A Review of: Terror-Dot-Gov by Harold Jaffe
The first casualty of any war is truth. You know that. But if you’re wondering why creative nonfiction has eclipsed fiction in so many of the glossy magazines it’s likely because the government has all but cornered the market on inventing stories. Given the current administration’s steadfast refusal to distinguish reality from myth, Harold Jaffe has responded with his own mash-up of news and fiction. Terror-Dot-Gov contains fifteen short stories (which Jaffe calls “docufictions”) drawn from “reconstituted reports and articles from a number of sources” and about the effects the War on Terror has had here on the home front.
“Things to Do During Time of War” is arranged so artfully that the character and plot emerge seemingly out of nowhere:
Send three faxes.
Make six phone calls from your cell while sitting at the terminal.
Access CNN news online.
Another suicide bombing, another helicopter gunship attack, more torture uncovered, another savage beheading, oil prices rising steeply thanks to the Arab oil cartel.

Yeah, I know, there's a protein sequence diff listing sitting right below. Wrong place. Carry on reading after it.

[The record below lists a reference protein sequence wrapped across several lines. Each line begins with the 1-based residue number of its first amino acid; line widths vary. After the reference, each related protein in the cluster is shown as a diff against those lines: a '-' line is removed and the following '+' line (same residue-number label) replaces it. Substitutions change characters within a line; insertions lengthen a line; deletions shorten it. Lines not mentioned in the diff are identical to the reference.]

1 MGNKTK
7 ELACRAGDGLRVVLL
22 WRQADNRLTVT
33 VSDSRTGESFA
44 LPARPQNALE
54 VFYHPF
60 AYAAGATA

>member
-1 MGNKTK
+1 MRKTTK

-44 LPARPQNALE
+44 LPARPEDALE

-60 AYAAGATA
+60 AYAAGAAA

Orange Alert will continue at least through the weekend.
Send for coffee, double latte from Starbucks.
“Sewage” vacillates between descriptions of a U.S.-led effort to create a raw waste treatment plant in Baghdad and an interview with a former Texarkana cop working for the military’s Interrogation division. “We employ all means in our possession,” he says. “That is our charge. You wage a war against the captive’s resistance at every level to show him that he is wrong. That his ideology is bad and sad and not connected to any true religion or civilized discursive system.”What Jaffe lacks in subtlety—one American is alleviating Baghdad’s sewer problems while another is beating the shit out of Iraqis—he makes up for by drawing unique connections (and disconnections). He is up-front about his literary influences, too. Characters called “Theo Adorno” and “G. Lukacs” turn up in “Pizza Cannibal” and there’s someone named “Irigaray” in “Mustache.”
The collection concludes with a dialogue between a Buddhist monk and a suicide bomber and it’s unclear at first who is who:
Do you pray?
For whom do you pray?
For the long-suffering, the dispossessed. Mothers of murdered children.
Jaffe comes across to me as a good old-fashioned radical leftist, the kind more content to lob Molotov cocktails at barricades than slap anti-Bush stickers on his hybrid and mail $30/year to his local NPR affiliate. Yet he doesn’t sound preachy (despite an author photo that makes him look like a Harley-riding, badass priest) or dogmatic or even overly bombastic. The considerable moral weight of Terror-Dot-Gov derives from its insistence that each of us begin to think for ourselves, even if that means rejecting the lies of the consent-manufacturing news establishment or these very docufictions.